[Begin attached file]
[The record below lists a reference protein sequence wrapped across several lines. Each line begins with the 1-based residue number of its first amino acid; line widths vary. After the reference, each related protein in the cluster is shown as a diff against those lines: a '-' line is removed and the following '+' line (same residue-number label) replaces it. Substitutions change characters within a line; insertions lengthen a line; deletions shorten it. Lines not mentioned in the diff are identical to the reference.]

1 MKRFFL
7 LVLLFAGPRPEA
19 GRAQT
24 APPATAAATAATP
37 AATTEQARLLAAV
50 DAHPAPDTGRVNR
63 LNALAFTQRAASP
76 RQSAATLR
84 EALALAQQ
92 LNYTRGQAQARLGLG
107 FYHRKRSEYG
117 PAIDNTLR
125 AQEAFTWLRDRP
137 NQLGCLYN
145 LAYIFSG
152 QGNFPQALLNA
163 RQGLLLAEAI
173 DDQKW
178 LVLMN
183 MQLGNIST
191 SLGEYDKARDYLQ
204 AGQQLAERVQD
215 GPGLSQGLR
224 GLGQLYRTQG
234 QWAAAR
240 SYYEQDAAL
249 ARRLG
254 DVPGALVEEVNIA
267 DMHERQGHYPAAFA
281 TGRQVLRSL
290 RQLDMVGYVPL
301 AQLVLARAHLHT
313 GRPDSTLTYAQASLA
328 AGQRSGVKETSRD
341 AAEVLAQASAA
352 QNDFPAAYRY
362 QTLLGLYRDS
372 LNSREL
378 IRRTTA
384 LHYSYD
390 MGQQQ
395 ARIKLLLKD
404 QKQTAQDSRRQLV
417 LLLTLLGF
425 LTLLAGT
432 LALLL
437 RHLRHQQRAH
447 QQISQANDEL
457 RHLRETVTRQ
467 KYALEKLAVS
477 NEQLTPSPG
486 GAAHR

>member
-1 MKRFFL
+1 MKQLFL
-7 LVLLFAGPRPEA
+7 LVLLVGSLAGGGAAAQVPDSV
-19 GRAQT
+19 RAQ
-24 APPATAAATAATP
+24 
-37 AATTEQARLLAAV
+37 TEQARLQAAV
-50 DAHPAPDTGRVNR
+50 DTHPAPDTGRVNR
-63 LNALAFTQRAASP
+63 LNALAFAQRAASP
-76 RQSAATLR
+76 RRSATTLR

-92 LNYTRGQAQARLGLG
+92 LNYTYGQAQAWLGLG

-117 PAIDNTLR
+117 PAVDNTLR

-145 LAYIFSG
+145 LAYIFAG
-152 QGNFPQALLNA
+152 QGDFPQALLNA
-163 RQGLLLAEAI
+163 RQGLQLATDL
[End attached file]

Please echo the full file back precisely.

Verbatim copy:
[The record below lists a reference protein sequence wrapped across several lines. Each line begins with the 1-based residue number of its first amino acid; line widths vary. After the reference, each related protein in the cluster is shown as a diff against those lines: a '-' line is removed and the following '+' line (same residue-number label) replaces it. Substitutions change characters within a line; insertions lengthen a line; deletions shorten it. Lines not mentioned in the diff are identical to the reference.]

1 MKRFFL
7 LVLLFAGPRPEA
19 GRAQT
24 APPATAAATAATP
37 AATTEQARLLAAV
50 DAHPAPDTGRVNR
63 LNALAFTQRAASP
76 RQSAATLR
84 EALALAQQ
92 LNYTRGQAQARLGLG
107 FYHRKRSEYG
117 PAIDNTLR
125 AQEAFTWLRDRP
137 NQLGCLYN
145 LAYIFSG
152 QGNFPQALLNA
163 RQGLLLAEAI
173 DDQKW
178 LVLMN
183 MQLGNIST
191 SLGEYDKARDYLQ
204 AGQQLAERVQD
215 GPGLSQGLR
224 GLGQLYRTQG
234 QWAAAR
240 SYYEQDAAL
249 ARRLG
254 DVPGALVEEVNIA
267 DMHERQGHYPAAFA
281 TGRQVLRSL
290 RQLDMVGYVPL
301 AQLVLARAHLHT
313 GRPDSTLTYAQASLA
328 AGQRSGVKETSRD
341 AAEVLAQASAA
352 QNDFPAAYRY
362 QTLLGLYRDS
372 LNSREL
378 IRRTTA
384 LHYSYD
390 MGQQQ
395 ARIKLLLKD
404 QKQTAQDSRRQLV
417 LLLTLLGF
425 LTLLAGT
432 LALLL
437 RHLRHQQRAH
447 QQISQANDEL
457 RHLRETVTRQ
467 KYALEKLAVS
477 NEQLTPSPG
486 GAAHR

>member
-1 MKRFFL
+1 MKQLFL
-7 LVLLFAGPRPEA
+7 LVLLVGSLAGGGAAAQVPDSV
-19 GRAQT
+19 RAQ
-24 APPATAAATAATP
+24 
-37 AATTEQARLLAAV
+37 TEQARLQAAV
-50 DAHPAPDTGRVNR
+50 DTHPAPDTGRVNR
-63 LNALAFTQRAASP
+63 LNALAFAQRAASP
-76 RQSAATLR
+76 RRSATTLR

-92 LNYTRGQAQARLGLG
+92 LNYTYGQAQAWLGLG

-117 PAIDNTLR
+117 PAVDNTLR

-145 LAYIFSG
+145 LAYIFAG
-152 QGNFPQALLNA
+152 QGDFPQALLNA
-163 RQGLLLAEAI
+163 RQGLQLATDL